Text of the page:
Phone: (239) 289-9874

Frequently Asked Questions:

Q: Will the paint smell?
A:Most paints do emit some odor. This odor dissipates quickly over the course of a few days and is easily gone within a week. Low or no VOC (Volatile Organic Compounds) paints have less of an odor but are often more expensive. The easiest way to get rid of the smell is lots of ventilation.

Q: Are the fumes toxic?
A:Some industrial applications do emit toxic fumes. Most residential/commercial paints do not. The main exception is oil-based paints and primers, which do emit some minor fumes. The result is that they should be used in well-ventilated areas.

Q: How soon can I touch/clean my freshly painted walls?
A:The paint will be dry to the touch in 4-6 hours, depending on the paint and climate. After a day, you can hang pictures on the walls, etc. Wait at least 30 days for the paint to completely cure before cleaning the walls.

Q: How do I clean the walls?
A:Most walls should only be cleaned lightly with warm, soapy water and a rag. If a cleaner has to be used, make sure it is a mild cleaner (non-abrasive). Again, you should wait at least 30 days after the wall was painted before cleaning it.

Q: What’s the difference between a $12/gal can of paint and a $25/gal can of paint?
A:Pricier paints tend to be of a higher quality. Often there is less water per can in the pricier paints and more heavy solids such as titanium. Additionally, the resins used in pricier paints tend to be of a higher quality as well. All of this means that a more expensive can of paint will probably last longer and hold a richer, deeper color for a longer period of time.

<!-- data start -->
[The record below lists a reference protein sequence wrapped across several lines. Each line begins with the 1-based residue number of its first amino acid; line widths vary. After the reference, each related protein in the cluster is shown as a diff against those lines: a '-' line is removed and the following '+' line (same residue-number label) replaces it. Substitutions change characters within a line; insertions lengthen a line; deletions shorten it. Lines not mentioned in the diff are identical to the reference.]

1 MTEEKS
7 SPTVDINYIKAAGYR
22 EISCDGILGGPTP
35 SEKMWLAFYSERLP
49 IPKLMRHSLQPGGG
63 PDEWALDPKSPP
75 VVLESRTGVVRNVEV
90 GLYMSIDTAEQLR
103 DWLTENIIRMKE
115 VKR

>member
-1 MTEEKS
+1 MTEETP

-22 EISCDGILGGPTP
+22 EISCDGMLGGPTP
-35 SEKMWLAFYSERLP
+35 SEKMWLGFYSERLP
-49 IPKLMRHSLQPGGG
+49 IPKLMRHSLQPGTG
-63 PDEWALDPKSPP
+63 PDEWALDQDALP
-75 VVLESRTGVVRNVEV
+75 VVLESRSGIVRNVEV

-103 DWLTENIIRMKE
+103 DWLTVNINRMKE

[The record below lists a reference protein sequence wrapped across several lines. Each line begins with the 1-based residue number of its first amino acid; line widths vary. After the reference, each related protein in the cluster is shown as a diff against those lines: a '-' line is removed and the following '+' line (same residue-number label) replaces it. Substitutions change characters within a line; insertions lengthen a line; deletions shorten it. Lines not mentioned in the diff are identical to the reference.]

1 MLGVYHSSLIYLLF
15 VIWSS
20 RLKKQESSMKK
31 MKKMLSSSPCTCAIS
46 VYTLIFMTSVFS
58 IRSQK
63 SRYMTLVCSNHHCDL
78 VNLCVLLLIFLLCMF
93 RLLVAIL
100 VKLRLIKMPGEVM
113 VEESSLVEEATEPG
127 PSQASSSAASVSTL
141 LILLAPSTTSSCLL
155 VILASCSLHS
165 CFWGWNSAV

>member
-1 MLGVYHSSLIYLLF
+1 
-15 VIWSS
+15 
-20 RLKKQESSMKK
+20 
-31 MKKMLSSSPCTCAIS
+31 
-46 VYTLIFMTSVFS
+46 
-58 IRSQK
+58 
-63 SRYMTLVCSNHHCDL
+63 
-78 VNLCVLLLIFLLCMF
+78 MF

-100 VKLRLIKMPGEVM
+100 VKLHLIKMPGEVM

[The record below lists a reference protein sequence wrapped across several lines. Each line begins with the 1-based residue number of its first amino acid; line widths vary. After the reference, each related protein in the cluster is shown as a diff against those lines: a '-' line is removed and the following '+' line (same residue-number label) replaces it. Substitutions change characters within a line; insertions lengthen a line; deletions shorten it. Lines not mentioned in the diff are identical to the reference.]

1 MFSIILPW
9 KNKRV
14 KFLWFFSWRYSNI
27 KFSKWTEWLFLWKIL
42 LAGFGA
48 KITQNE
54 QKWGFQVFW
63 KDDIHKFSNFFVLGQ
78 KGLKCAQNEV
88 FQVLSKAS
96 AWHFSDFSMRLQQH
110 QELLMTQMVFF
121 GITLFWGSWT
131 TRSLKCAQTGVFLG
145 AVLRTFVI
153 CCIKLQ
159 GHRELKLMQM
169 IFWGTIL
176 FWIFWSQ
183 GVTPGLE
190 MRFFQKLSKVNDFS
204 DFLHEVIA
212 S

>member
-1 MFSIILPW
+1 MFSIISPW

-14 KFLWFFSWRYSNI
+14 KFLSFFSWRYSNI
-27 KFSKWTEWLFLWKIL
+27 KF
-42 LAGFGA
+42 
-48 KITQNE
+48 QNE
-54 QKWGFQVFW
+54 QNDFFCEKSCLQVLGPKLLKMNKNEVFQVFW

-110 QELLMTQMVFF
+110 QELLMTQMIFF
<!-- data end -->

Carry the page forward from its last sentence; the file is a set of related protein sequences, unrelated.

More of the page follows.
Q: Are there “green”/eco-friendly paints?
A:There are “green” paints. They have no or very low VOC, which means they give off less of an odor. Additionally, the resins in the paint are more natural and less toxic. These paints hold up just as well as normal paints do, but they tend to be more expensive.

Q: I’ve nicked some of the paint off my wall. Do I have to repaint the whole wall?
A:It depends on two factors: the finish of the paint and the size of the touchup. For instance, a 5’ by 5’ section of wall in flat paint can be touched-up with no problem as long as it’s done using the same material. On the other hand, even a 1” by 1” section on a semi-gloss wall is difficult to fix, because the touchup will often be visible at certain angles. It will flash or reflect light differently since the material only overlaps and does not blend. Therefore, care must be used when touching up a glossy surface, so lightly spread the paint out to include areas nearby that do not need paint.

Q: How can I tell if I have mold/mildew in my walls?
A:There are three basic ways to determine mold/mildew damage. First is when you can see dark stains or blooms coming out of the paint. That means that the mold/mildew has penetrated the paint and the wall completely. Second is to feel for weak or spongy parts of the wall. Dampness is usually a good indicator of mold and mildew. Finally, you can always open section of the wall for a thorough and complete investigation, but this should be implemented only as a last resort.

Q: What’s the difference between oil-based paint and water-based paint?
A:As the names state, the paints are either based on oil or water. Water-based paints (or acrylics) are cleaned up with water. These paints may have an odor, but it is not toxic or that strong. These paints also have many applications and last a long time. Oil-based paints can only be cleaned with mineral spirits (paint thinner, lacquer thinner, acetone, etc.). They tend to dry slower, and emit stronger odors. These paints should only be used in very well-ventilated areas. These paints have specialized functions and are not often used anymore.